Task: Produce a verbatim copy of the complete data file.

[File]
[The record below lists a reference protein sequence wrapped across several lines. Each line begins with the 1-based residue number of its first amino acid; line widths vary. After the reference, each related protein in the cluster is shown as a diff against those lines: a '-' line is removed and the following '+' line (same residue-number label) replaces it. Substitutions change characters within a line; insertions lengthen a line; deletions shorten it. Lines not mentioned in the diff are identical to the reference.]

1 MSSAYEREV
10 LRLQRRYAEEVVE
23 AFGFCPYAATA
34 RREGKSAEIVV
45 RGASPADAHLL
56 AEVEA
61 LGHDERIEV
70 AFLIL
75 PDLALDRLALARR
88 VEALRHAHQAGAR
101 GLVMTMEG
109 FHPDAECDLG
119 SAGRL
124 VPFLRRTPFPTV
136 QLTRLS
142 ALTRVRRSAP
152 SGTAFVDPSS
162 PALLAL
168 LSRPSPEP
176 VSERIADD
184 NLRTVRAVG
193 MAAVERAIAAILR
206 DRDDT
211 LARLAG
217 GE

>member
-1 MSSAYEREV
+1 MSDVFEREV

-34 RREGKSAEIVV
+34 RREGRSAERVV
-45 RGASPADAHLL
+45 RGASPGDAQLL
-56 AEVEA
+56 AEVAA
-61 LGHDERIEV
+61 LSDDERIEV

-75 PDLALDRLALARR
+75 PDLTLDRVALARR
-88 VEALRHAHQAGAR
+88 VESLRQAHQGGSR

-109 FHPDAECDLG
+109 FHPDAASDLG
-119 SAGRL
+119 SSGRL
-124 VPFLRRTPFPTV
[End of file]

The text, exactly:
[The record below lists a reference protein sequence wrapped across several lines. Each line begins with the 1-based residue number of its first amino acid; line widths vary. After the reference, each related protein in the cluster is shown as a diff against those lines: a '-' line is removed and the following '+' line (same residue-number label) replaces it. Substitutions change characters within a line; insertions lengthen a line; deletions shorten it. Lines not mentioned in the diff are identical to the reference.]

1 MSSAYEREV
10 LRLQRRYAEEVVE
23 AFGFCPYAATA
34 RREGKSAEIVV
45 RGASPADAHLL
56 AEVEA
61 LGHDERIEV
70 AFLIL
75 PDLALDRLALARR
88 VEALRHAHQAGAR
101 GLVMTMEG
109 FHPDAECDLG
119 SAGRL
124 VPFLRRTPFPTV
136 QLTRLS
142 ALTRVRRSAP
152 SGTAFVDPSS
162 PALLAL
168 LSRPSPEP
176 VSERIADD
184 NLRTVRAVG
193 MAAVERAIAAILR
206 DRDDT
211 LARLAG
217 GE

>member
-1 MSSAYEREV
+1 MSDVFEREV

-34 RREGKSAEIVV
+34 RREGRSAERVV
-45 RGASPADAHLL
+45 RGASPGDAQLL
-56 AEVEA
+56 AEVAA
-61 LGHDERIEV
+61 LSDDERIEV

-75 PDLALDRLALARR
+75 PDLTLDRVALARR
-88 VEALRHAHQAGAR
+88 VESLRQAHQGGSR

-109 FHPDAECDLG
+109 FHPDAASDLG
-119 SAGRL
+119 SSGRL
-124 VPFLRRTPFPTV